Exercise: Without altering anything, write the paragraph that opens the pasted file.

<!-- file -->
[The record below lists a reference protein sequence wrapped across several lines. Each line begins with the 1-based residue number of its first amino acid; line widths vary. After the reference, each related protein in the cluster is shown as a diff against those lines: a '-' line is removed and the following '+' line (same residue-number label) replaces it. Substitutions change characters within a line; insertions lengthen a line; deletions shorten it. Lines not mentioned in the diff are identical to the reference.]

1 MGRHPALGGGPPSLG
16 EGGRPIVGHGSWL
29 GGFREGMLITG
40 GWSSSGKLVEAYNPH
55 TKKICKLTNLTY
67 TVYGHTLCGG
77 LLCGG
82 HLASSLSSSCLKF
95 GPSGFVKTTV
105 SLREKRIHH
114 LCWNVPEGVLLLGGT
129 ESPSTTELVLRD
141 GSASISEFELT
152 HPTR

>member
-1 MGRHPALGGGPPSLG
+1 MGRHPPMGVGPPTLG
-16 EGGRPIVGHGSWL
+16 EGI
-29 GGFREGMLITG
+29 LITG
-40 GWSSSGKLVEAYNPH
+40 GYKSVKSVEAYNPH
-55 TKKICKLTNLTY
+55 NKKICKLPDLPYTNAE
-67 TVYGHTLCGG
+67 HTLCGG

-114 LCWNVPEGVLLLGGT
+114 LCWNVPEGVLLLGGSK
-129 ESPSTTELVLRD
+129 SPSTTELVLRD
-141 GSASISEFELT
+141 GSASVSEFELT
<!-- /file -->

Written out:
[The record below lists a reference protein sequence wrapped across several lines. Each line begins with the 1-based residue number of its first amino acid; line widths vary. After the reference, each related protein in the cluster is shown as a diff against those lines: a '-' line is removed and the following '+' line (same residue-number label) replaces it. Substitutions change characters within a line; insertions lengthen a line; deletions shorten it. Lines not mentioned in the diff are identical to the reference.]